Lethargic, lazy, listless. If you can relate to any of those right now you're not alone. The winter blues or Seasonal Affective Disorder has a way of sneaking in with the cold, but it doesn’t have to stick around.
The holidays are over and it's back to the old routine. Although the days are getting longer, we only have nine hours and 25 minutes of daylight on Friday. Psychologists say that is proof enough the blahs, lack of motivation and exhaustion you might be feeling are in many respects beyond your control.
Nebraska Medical Center clinical psychologist Dr. Kelly Fairbanks says as many as three out of four people experience the disorder to some degree. If it's having a significant impact on work or your weight or your relationships, that's when it's time to seek professional help.
“People will misinterpret these symptoms as being a result of stress or they'll blame it on other aspects of their life, but what is going on is they have a lack of exposure to the sun and their batteries aren't being charged like they usually are."
“Kids often go stir-crazy when they're indoors a lot, so go with them,” says NMC health promotion manager Sarah Emanuel. “Do something that's fun, active, entertaining, that gets you moving. Our children sometimes can guide us down the right path and they don't even know it."
Or just stand up from your desk and take a loop around the office. If not already working out, stand up and walk in the living room or dance around in the bathroom or kitchen while you're getting ready. With how much time you spend hunched over a desk or lounging on the couch this time of year, a simple shoulder roll will help get the blood flowing and make you more aware of your body.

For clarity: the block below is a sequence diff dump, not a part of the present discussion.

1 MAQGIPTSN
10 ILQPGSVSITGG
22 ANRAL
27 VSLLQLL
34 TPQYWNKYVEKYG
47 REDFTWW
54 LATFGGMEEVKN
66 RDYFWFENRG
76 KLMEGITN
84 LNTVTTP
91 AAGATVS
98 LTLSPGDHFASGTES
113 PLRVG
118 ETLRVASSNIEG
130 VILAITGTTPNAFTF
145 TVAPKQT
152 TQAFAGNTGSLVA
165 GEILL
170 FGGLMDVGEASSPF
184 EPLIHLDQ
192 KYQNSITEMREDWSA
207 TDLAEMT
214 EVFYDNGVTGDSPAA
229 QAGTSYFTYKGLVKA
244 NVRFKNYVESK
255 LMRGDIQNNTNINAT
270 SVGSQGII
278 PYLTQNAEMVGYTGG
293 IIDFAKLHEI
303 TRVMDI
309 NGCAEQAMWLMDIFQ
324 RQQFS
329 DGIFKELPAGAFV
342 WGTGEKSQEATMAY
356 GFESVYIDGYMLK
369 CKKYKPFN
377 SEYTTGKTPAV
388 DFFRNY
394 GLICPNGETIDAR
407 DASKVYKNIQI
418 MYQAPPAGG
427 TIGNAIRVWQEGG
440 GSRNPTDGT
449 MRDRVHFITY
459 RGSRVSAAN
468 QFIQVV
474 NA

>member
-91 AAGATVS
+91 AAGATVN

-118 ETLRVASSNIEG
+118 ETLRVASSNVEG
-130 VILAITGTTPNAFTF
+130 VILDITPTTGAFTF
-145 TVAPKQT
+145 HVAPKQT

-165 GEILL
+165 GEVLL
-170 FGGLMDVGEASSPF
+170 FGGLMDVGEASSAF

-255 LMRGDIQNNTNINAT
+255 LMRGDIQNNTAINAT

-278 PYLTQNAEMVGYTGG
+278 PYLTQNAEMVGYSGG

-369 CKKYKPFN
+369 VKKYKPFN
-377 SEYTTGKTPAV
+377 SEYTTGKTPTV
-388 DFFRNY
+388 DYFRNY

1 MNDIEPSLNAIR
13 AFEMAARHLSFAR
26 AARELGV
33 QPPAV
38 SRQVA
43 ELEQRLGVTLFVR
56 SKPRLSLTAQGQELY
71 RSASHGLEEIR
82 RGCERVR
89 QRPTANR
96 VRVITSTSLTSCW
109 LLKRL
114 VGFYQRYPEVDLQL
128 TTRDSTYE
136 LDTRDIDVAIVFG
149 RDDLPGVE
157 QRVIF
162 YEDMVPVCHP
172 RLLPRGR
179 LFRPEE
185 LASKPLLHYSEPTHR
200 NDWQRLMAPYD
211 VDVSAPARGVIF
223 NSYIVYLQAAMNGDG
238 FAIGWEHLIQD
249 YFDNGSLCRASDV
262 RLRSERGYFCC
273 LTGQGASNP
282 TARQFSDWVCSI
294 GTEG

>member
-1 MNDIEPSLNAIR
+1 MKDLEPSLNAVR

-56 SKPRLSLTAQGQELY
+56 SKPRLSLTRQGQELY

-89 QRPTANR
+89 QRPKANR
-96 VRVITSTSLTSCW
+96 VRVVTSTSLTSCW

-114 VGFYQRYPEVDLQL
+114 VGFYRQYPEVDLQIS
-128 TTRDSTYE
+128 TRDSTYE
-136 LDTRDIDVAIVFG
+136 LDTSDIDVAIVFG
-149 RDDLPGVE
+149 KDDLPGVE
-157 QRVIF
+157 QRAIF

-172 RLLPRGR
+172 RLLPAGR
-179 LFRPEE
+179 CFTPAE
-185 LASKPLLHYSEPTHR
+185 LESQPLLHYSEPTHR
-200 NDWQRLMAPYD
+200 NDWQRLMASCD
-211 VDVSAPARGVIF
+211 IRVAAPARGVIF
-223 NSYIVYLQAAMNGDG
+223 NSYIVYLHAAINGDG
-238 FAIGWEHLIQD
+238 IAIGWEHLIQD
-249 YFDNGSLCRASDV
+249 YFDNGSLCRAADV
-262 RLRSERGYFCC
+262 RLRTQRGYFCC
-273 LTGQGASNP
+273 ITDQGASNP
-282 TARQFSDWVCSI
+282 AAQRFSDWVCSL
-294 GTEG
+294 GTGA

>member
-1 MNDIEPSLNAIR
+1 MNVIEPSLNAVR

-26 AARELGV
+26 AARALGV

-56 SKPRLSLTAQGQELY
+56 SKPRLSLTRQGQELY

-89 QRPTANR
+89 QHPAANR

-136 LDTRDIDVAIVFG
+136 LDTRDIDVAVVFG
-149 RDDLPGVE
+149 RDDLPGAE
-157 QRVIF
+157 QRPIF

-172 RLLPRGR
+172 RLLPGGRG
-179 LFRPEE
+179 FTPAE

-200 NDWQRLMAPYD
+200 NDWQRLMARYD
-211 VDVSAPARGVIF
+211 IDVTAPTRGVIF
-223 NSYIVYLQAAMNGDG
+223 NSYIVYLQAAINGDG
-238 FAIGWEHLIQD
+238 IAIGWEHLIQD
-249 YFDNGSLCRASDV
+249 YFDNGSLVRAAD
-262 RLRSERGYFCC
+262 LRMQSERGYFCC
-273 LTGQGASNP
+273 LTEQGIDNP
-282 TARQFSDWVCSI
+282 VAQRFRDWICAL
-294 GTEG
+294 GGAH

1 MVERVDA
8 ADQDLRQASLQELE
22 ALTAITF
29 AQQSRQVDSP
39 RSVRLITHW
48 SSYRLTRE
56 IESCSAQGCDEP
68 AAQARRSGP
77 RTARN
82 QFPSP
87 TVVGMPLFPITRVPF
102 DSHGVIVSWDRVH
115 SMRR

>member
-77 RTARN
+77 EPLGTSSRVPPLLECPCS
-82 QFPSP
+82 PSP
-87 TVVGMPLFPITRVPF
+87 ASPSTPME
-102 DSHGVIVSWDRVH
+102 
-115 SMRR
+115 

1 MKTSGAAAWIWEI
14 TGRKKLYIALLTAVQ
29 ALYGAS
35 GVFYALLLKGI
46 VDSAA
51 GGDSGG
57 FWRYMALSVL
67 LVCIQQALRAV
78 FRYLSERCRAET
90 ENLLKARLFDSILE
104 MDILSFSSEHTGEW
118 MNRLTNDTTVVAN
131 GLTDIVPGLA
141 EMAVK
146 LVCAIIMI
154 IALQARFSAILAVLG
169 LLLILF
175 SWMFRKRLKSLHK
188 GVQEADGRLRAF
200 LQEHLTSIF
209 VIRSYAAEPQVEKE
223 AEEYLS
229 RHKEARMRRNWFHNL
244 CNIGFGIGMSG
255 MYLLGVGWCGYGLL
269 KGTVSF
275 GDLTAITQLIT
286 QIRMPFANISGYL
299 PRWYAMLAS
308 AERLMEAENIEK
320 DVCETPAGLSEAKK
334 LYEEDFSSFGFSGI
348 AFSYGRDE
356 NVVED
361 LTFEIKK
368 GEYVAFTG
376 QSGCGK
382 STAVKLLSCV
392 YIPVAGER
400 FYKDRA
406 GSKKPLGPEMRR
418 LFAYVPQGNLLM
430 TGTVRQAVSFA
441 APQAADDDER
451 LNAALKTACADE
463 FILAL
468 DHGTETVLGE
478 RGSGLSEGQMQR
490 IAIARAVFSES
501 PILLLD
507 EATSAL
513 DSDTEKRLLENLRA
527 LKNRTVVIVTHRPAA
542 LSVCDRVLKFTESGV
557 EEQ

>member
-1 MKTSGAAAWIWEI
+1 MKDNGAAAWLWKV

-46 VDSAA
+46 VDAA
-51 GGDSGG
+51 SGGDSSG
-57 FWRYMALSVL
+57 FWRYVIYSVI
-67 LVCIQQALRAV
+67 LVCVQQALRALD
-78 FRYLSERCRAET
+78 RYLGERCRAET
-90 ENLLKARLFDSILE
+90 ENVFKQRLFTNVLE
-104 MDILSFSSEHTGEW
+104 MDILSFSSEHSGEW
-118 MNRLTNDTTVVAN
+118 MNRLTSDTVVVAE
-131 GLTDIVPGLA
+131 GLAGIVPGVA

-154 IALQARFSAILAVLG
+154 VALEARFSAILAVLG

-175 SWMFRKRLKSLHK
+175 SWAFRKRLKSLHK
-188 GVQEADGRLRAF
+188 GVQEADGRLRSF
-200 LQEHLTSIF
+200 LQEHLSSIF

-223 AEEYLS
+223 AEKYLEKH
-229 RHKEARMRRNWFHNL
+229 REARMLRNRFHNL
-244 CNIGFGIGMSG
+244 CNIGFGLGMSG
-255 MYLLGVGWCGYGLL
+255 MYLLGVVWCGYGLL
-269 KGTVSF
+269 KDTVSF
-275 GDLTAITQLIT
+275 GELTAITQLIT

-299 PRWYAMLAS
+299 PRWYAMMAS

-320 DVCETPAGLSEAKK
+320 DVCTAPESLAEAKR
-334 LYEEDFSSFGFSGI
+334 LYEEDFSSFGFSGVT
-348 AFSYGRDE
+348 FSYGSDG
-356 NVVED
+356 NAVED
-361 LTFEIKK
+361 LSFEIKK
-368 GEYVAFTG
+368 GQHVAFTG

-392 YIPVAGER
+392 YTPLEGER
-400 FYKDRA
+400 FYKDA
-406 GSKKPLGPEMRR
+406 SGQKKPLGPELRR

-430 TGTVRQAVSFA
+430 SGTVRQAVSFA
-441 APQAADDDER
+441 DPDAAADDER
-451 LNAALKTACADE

Dr. Fairbanks says physical activity is key in the fight against Seasonal Affective Disorder. If exercise seems too daunting, try merely standing up and sitting down a few times in a row or do a few push-ups against the wall.
A bright light can reduce SAD symptoms by boosting the chemicals in the brain that give us good energy. "Just increase the light anyway you can,” says Dr. Fairbanks. “Turn on more lights, open up the shades, get more natural light in. Natural light is key."
Or just turn on your imagination. "Thinking about exercising will do the same thing in your brain as exercise will. Just imagining yourself walking, imagining yourself jogging, snowboarding or anything you want to imagine will promote brain energy and will also promote the likelihood that you'll be physically active."